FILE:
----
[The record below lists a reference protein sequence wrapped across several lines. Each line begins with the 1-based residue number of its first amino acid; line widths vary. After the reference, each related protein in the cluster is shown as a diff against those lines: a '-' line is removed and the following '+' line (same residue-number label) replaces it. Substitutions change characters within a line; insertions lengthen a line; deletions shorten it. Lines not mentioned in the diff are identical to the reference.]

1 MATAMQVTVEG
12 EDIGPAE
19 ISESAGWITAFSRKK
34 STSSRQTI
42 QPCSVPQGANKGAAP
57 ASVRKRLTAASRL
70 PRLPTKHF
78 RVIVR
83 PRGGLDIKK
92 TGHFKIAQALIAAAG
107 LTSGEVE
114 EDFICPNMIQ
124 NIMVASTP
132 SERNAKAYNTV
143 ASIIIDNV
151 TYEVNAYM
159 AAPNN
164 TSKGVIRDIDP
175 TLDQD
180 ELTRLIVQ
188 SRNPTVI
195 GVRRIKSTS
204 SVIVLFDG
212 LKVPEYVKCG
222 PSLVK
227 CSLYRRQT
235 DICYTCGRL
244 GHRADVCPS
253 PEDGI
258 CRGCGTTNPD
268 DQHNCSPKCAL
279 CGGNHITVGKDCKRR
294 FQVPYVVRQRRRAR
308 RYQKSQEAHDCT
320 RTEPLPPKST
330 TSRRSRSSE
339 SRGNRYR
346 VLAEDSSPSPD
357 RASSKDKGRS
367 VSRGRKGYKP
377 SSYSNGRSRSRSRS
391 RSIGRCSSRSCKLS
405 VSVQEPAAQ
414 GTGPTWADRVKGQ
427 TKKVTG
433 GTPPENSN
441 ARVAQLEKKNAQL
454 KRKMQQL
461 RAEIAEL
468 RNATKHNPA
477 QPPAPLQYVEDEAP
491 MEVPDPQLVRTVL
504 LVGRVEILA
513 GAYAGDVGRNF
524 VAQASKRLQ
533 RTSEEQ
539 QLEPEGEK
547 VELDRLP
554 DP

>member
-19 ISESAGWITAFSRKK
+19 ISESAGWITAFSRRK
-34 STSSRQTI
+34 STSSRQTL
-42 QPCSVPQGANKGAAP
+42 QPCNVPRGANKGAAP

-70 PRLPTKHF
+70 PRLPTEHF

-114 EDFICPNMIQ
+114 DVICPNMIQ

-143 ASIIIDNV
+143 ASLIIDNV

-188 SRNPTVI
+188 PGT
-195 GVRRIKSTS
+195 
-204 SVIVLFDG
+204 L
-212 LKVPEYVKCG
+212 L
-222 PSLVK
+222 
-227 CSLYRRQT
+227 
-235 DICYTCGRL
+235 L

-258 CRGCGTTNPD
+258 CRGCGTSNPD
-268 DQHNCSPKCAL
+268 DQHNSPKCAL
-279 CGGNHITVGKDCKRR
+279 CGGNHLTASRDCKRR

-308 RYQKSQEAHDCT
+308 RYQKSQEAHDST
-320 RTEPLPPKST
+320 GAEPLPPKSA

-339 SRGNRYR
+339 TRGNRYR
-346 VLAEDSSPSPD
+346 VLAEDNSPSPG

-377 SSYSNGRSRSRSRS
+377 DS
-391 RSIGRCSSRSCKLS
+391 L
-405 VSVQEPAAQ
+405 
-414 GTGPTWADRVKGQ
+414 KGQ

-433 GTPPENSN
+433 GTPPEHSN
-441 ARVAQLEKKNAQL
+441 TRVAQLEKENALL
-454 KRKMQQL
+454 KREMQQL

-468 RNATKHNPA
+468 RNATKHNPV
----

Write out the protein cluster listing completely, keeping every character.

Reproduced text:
[The record below lists a reference protein sequence wrapped across several lines. Each line begins with the 1-based residue number of its first amino acid; line widths vary. After the reference, each related protein in the cluster is shown as a diff against those lines: a '-' line is removed and the following '+' line (same residue-number label) replaces it. Substitutions change characters within a line; insertions lengthen a line; deletions shorten it. Lines not mentioned in the diff are identical to the reference.]

1 MATAMQVTVEG
12 EDIGPAE
19 ISESAGWITAFSRKK
34 STSSRQTI
42 QPCSVPQGANKGAAP
57 ASVRKRLTAASRL
70 PRLPTKHF
78 RVIVR
83 PRGGLDIKK
92 TGHFKIAQALIAAAG
107 LTSGEVE
114 EDFICPNMIQ
124 NIMVASTP
132 SERNAKAYNTV
143 ASIIIDNV
151 TYEVNAYM
159 AAPNN
164 TSKGVIRDIDP
175 TLDQD
180 ELTRLIVQ
188 SRNPTVI
195 GVRRIKSTS
204 SVIVLFDG
212 LKVPEYVKCG
222 PSLVK
227 CSLYRRQT
235 DICYTCGRL
244 GHRADVCPS
253 PEDGI
258 CRGCGTTNPD
268 DQHNCSPKCAL
279 CGGNHITVGKDCKRR
294 FQVPYVVRQRRRAR
308 RYQKSQEAHDCT
320 RTEPLPPKST
330 TSRRSRSSE
339 SRGNRYR
346 VLAEDSSPSPD
357 RASSKDKGRS
367 VSRGRKGYKP
377 SSYSNGRSRSRSRS
391 RSIGRCSSRSCKLS
405 VSVQEPAAQ
414 GTGPTWADRVKGQ
427 TKKVTG
433 GTPPENSN
441 ARVAQLEKKNAQL
454 KRKMQQL
461 RAEIAEL
468 RNATKHNPA
477 QPPAPLQYVEDEAP
491 MEVPDPQLVRTVL
504 LVGRVEILA
513 GAYAGDVGRNF
524 VAQASKRLQ
533 RTSEEQ
539 QLEPEGEK
547 VELDRLP
554 DP

>member
-19 ISESAGWITAFSRKK
+19 ISESAGWITAFSRRK
-34 STSSRQTI
+34 STSSRQTL
-42 QPCSVPQGANKGAAP
+42 QPCNVPRGANKGAAP

-70 PRLPTKHF
+70 PRLPTEHF

-114 EDFICPNMIQ
+114 DVICPNMIQ

-143 ASIIIDNV
+143 ASLIIDNV

-188 SRNPTVI
+188 PGT
-195 GVRRIKSTS
+195 
-204 SVIVLFDG
+204 L
-212 LKVPEYVKCG
+212 L
-222 PSLVK
+222 
-227 CSLYRRQT
+227 
-235 DICYTCGRL
+235 L

-258 CRGCGTTNPD
+258 CRGCGTSNPD
-268 DQHNCSPKCAL
+268 DQHNSPKCAL
-279 CGGNHITVGKDCKRR
+279 CGGNHLTASRDCKRR

-308 RYQKSQEAHDCT
+308 RYQKSQEAHDST
-320 RTEPLPPKST
+320 GAEPLPPKSA

-339 SRGNRYR
+339 TRGNRYR
-346 VLAEDSSPSPD
+346 VLAEDNSPSPG

-377 SSYSNGRSRSRSRS
+377 DS
-391 RSIGRCSSRSCKLS
+391 L
-405 VSVQEPAAQ
+405 
-414 GTGPTWADRVKGQ
+414 KGQ

-433 GTPPENSN
+433 GTPPEHSN
-441 ARVAQLEKKNAQL
+441 TRVAQLEKENALL
-454 KRKMQQL
+454 KREMQQL

-468 RNATKHNPA
+468 RNATKHNPV